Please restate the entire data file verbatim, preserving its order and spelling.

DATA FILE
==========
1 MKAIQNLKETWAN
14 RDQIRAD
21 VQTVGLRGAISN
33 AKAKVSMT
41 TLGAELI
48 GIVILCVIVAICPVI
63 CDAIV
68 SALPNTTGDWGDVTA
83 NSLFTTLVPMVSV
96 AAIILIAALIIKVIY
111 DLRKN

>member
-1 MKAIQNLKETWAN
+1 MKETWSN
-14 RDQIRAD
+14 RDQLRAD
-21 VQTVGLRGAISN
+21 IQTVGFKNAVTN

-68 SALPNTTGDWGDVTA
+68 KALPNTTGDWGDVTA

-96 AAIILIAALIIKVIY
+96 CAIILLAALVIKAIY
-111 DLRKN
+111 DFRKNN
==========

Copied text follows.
1 MKAIQNLKETWAN
14 RDQIRAD
21 VQTVGLRGAISN
33 AKAKVSMT
41 TLGAELI
48 GIVILCVIVAICPVI
63 CDAIV
68 SALPNTTGDWGDVTA
83 NSLFTTLVPMVSV
96 AAIILIAALIIKVIY
111 DLRKN

>member
-1 MKAIQNLKETWAN
+1 MKETWSN
-14 RDQIRAD
+14 RDQLRAD
-21 VQTVGLRGAISN
+21 IQTVGFKNAVTN

-68 SALPNTTGDWGDVTA
+68 KALPNTTGDWGDVTA

-96 AAIILIAALIIKVIY
+96 CAIILLAALVIKAIY
-111 DLRKN
+111 DFRKNN